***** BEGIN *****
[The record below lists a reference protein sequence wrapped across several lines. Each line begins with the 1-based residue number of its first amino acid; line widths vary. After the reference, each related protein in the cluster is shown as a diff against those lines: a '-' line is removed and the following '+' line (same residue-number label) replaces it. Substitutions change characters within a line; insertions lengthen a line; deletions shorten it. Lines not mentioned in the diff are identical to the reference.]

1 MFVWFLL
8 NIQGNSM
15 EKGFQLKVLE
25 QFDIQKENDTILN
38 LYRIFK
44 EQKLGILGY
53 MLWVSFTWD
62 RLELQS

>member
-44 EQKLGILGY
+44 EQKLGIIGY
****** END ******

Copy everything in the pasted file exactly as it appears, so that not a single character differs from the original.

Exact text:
[The record below lists a reference protein sequence wrapped across several lines. Each line begins with the 1-based residue number of its first amino acid; line widths vary. After the reference, each related protein in the cluster is shown as a diff against those lines: a '-' line is removed and the following '+' line (same residue-number label) replaces it. Substitutions change characters within a line; insertions lengthen a line; deletions shorten it. Lines not mentioned in the diff are identical to the reference.]

1 MFVWFLL
8 NIQGNSM
15 EKGFQLKVLE
25 QFDIQKENDTILN
38 LYRIFK
44 EQKLGILGY
53 MLWVSFTWD
62 RLELQS

>member
-44 EQKLGILGY
+44 EQKLGIIGY